New Orleans novelist Steven Wells Hicks recently published his latest novel Destiny’s Anvil: A Tale of Politics, Payback & Pigs.
Destiny’s Anvil is a classic tale of revenge between a sociopathic politician and the campaign puppet master who unleashes him on the people of Louisiana. Written from an insider’s experiences in the back rooms of hardball Dixie politics where cold-blooded payback is coin of the realm, Destiny’s Anvil is at once a sharp-eyed examination of the seamy underside of America’s elections and a freewheeling yarn in the grand Southern tradition.
Destiny’s Anvil was published in June 2014 and is available for sale on Amazon: http://www.amazon.com/Destinys-Anvil-Steven-Wells-Hicks-ebook/dp/B00KRJFVJE/
Will Guidry’s career as a backwater lawyer is going nowhere until he has a couple of beers with up-and-coming political operative Tucker Callahan, whose family’s petrochemical fortune instills in him a confidence bordering on hubris. As Tucker explains to his rudderless brother, Carter, “Guidry and I made a deal because he needed a miracle and I wanted to play God.”
Guidry rides Tucker’s political horse sense into the office of Louisiana’s Attorney General, while Tucker capitalizes on Guidry’s victory to bolster his own political reputation. But what should become a powerful alliance deteriorates into a bitter feud when Guidry tries to flex his political muscle and Tucker suspects he may have maneuvered a calculating sociopath into the marble halls of power.
Caught in the crossfire is Carter, the story’s narrator. Devastated by betrayal at the hands of his brother and the woman he loved for a lifetime, a brooding Carter remains content to watch the power struggle between Tucker and Guidry from the sidelines. Everything changes when he stumbles on the charismatic attorney general committing a monstrous crime, and finds himself drawn into the vortex of his brother’s private war.
Racing from a bungled execution through ruthless political payback and a no-holds-barred courtroom showdown, before culminating in a bloodbath by the side of a bayou, the stakes continue to rise and Carter finds his small-town naiveté peeling away. Replacing it is a mounting dread of what will happen when the hammer of Fate meets destiny’s anvil.
Excerpt from Destiny’s Anvil:
THE MERCURY WAS STILL HOVERING ABOVE NINETY when the three of us rolled up to the first set of gates at the state penitentiary in Angola. Climbing out of my car, I glanced toward the sun dropping over the cotton, bean and sweet potato fields that stretched unbroken toward the horizon. I wondered if the hapless bastard who had fewer than fifteen minutes left was gazing out a window, watching the last day of his life ebb toward eternal darkness.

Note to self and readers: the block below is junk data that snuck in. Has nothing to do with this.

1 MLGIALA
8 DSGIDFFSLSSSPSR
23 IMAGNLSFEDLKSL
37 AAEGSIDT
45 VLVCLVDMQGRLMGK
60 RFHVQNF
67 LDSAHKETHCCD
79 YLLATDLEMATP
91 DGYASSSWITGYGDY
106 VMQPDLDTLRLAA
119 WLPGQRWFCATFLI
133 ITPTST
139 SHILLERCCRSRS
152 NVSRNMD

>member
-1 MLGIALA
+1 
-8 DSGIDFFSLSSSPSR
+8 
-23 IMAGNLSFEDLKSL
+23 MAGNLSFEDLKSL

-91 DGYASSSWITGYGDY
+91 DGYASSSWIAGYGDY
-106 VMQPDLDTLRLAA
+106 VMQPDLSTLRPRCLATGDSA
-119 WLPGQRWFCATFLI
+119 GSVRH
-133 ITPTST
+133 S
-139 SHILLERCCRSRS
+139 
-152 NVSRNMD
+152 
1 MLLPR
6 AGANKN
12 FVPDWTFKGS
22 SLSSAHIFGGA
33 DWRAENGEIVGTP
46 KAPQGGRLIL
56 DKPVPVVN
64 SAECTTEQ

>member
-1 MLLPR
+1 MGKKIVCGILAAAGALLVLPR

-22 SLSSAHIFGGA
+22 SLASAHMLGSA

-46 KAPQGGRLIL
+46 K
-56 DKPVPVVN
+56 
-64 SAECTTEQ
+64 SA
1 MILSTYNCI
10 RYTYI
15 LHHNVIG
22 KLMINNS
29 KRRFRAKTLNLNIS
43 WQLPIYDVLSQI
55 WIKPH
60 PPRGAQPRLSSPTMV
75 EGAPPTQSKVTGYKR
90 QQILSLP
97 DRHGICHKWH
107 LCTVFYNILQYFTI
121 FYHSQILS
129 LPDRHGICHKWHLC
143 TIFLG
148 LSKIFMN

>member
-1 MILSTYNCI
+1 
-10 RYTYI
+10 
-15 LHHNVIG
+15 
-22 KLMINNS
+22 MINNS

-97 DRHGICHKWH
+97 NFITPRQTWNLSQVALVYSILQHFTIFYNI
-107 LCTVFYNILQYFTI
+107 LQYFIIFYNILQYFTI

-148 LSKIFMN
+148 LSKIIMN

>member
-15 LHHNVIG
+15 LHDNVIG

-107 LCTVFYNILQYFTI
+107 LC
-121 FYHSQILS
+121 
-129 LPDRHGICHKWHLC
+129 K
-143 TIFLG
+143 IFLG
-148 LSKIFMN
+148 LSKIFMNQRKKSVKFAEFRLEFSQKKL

I didn’t want to be there. I was twenty-six years old, secure in the prospect of at least fifty more years of a generous life, and didn’t want to see a man put to death before my eyes, no matter what he did. My brother Tucker had tried to worm his way out of witnessing the execution as well, but he couldn’t come up with an excuse that Will Guidry might buy. We both knew that over the previous fourteen years Will had worked up a hankering for blood that eclipsed any reverence he ever may have held for justice.
Two guards checked our names against their clipboard, opened the back doors of a cruiser and we got in. Without a word, they drove us through the prison compound to the no-frills building where Louisiana’s executions were carried out. We were led through several sets of barred doors until we reached a stark room with two rows of wooden chairs at one end and the electric chair at the other, maybe fifteen feet apart, maybe less.
The drifter who had raped and smothered Will’s kid brother Robby in the clearing of a cane field was already strapped into the chair and an electrode was being attached to his left calf. He watched the process, showing no emotion beyond detached curiosity. His expression didn’t change as his shaved head was straightened and a man wearing a threadbare black suit put a moistened sponge on the crown of his head and covered it with a metal skullcap. His eyes never wavered as he declined to buy final seconds with last words.